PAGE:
I have been very active in the DotNet community newsgroups with over 5,600 posts this past year so I didn't have as much time in the MS DotNet newsgroups. Also I added 22 developers to my company aZ Software Developers and have been busy training them. I plan to spend more time in the MS groups this coming year.

I agree with you, the 'regulars' you mention, Microsoft .NET Framework architects, and the most respected .NET Framework technical authors such as Jeffrey Richter - you may choose to use Dispose only where it helps. I like this excerpt from Applied .NET Framework Programming in Visual Basic .NET from Microsoft Press by Jeffrey Richter and Francesco Ballena:

"I recommend that you call Dispose or Close at a place in your code where you know you must must clean up the resource...or at a place where it is safe and you want to improve performance by preventing object promotion so that the Finalize method can run."

But when giving advice to the general .NET programmer population I recommend using Dispose on every .NET Framework object. I find 7 out of 10 (approx) programmers that approach me with peformance issues are getting sub-standard performance in their applications because they don't know the purpose of the Dispose pattern and "where it helps". Almost all .NET Framework experts both inside and outside Microsoft agree that calling Dispose has no negative effect so I say "why not". This is not my recommendation to expert programmers who know "where it helps" but it is my recommendation to anyone is not sure "where it helps".

My thinking is along the lines of what is found in the article "Take Charge of Garbage Collection" at: http://www.fawcette.com/vsm/2002_08/online/santanna/

Cheers,

Mike

--
Mike McIntyre
Visual Basic MVP
www.getdotnetcode.com


"Cor Ligthert" <no**********@planet.nl> wrote in message news:e7*************@TK2MSFTNGP11.phx.gbl...
Hi Mike,

I use 1.1, I've seen you have not visit the dotnet newsgroups for a long time.

The more overall meaning for the regulars is to use dispose only when it helps.

In an other way of saying that, let the GC do his work an avoid extra roundtrips to the managed heap or whatever which gives nothing extra on a normal computer.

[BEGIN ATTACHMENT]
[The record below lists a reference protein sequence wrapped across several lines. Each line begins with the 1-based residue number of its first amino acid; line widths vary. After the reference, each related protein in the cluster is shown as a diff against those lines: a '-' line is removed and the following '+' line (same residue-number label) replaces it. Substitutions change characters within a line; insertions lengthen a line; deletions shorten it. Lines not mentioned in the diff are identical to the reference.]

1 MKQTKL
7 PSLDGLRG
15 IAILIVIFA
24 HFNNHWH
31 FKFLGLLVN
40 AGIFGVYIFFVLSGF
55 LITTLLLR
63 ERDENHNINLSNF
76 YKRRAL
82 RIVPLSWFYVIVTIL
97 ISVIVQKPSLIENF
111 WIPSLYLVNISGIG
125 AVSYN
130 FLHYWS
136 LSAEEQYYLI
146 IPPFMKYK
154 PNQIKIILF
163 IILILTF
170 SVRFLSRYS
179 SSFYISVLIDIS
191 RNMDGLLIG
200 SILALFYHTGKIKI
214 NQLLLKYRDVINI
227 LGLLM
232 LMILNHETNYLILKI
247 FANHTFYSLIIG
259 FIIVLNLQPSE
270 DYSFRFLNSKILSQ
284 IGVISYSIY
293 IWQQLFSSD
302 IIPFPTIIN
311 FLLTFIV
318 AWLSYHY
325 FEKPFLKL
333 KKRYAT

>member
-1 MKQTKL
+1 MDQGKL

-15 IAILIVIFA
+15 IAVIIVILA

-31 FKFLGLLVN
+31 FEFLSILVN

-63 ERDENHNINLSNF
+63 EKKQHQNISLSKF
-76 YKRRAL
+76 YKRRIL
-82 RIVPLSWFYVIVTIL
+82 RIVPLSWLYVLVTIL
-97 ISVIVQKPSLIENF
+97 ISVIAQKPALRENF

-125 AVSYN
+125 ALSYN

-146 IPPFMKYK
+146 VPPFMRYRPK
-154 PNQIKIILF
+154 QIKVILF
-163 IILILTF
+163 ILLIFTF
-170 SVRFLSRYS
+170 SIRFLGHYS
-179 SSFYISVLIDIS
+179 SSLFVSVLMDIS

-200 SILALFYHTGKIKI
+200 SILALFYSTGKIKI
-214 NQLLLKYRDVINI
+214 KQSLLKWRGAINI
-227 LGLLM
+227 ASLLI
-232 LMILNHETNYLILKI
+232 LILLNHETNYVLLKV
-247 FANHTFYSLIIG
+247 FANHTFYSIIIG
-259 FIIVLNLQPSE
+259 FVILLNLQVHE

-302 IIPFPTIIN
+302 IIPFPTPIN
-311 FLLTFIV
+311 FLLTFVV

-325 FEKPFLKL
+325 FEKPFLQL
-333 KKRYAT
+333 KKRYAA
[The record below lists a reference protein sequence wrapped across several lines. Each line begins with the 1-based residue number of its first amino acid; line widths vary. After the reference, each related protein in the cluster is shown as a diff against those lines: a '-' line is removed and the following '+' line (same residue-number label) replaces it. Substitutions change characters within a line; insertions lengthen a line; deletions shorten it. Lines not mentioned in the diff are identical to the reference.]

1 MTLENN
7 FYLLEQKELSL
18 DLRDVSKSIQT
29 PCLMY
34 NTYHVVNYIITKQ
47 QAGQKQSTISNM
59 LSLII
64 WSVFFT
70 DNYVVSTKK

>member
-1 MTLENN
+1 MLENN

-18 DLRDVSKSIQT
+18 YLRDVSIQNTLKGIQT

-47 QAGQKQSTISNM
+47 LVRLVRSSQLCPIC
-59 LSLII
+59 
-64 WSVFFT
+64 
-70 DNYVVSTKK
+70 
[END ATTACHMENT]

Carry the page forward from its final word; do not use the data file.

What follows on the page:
I hope this helps?

Cor

Nov 20 '05 #31
Cor,
great thread! I am only sorry that I found it so late, it is always
good to see pooling posts by you and Marina, you truly do a great job.
If I dispose of it, would I not have to reinitialize it before I could

open it again?
You would have to reintialize


Sorry, this is not correct. SqlConnection Dispose does only two
things:
1) sets the connection string to ""
2) calls connection close.

After calling connection dispose you can set the connection string
property and call open again without problems. Close and Dispose truly
are the same thing.

When we first designed the API the ado.net objects did not implement
idisposable. When we became aware of the cool "using" construct that
the CLR team had added to the framework we decided that this would be
the perfect way to make sure pooled connections where user disposed.
We quickly slapped the idisposable interface into all of our objects
and everything was well until we got to the connection. Connections
are "different". The actual connection is on the server and we really
don't have access to it. What we do have is a handle to it that the
network layer gives us, we wrap this handle inside of an internal
connection class, then we assign this internal connection to the
SqlConnection when you call open. All that calling close or dispose
that is remove this assignment.

For the best reference to the managed pooler I have seen I would
recommend you read this excelent article by Gui Smith-Ferrier:
http://www.sys-con.com/dotnet/article.cfm?id=483
--
Angel Saenz-Badillos [MS] Managed Providers
This posting is provided "AS IS", with no warranties, and confers no
rights. Please do not send email directly to this alias. This alias is
for
newsgroup purposes only.
Nov 20 '05 #32
Marina,
Great to see you and Cor again talking about pooling, you guys do a
great job in this newsgroup, thank you!

As far as the code below, the discussion was not whether to use close
or dispose, the issue that the code snippet I posted addresses was
whether to rely on GC to close the connections for you.

Try the repro code below after removing the following line:
conn.Close()

and you should see a much larger number of connections being created
as the GC cannot keep up with con.open.

The code that you have below is correct _as long as_ ExecuteReader
does not throw an exception. Every time that execute throws an
exception close will not be called and you will end up with the
behavior shown above. You can try this by adding a throw command in
your code after execute.

Bottom line:
The code for Dispose does two things:
1) sets the connection string to ""
2) calls close.
There is no difference between calling either close or dispose (or
both), but you have to make sure to call them during a "finally" to
ensure that you close the connection even when there is an exception.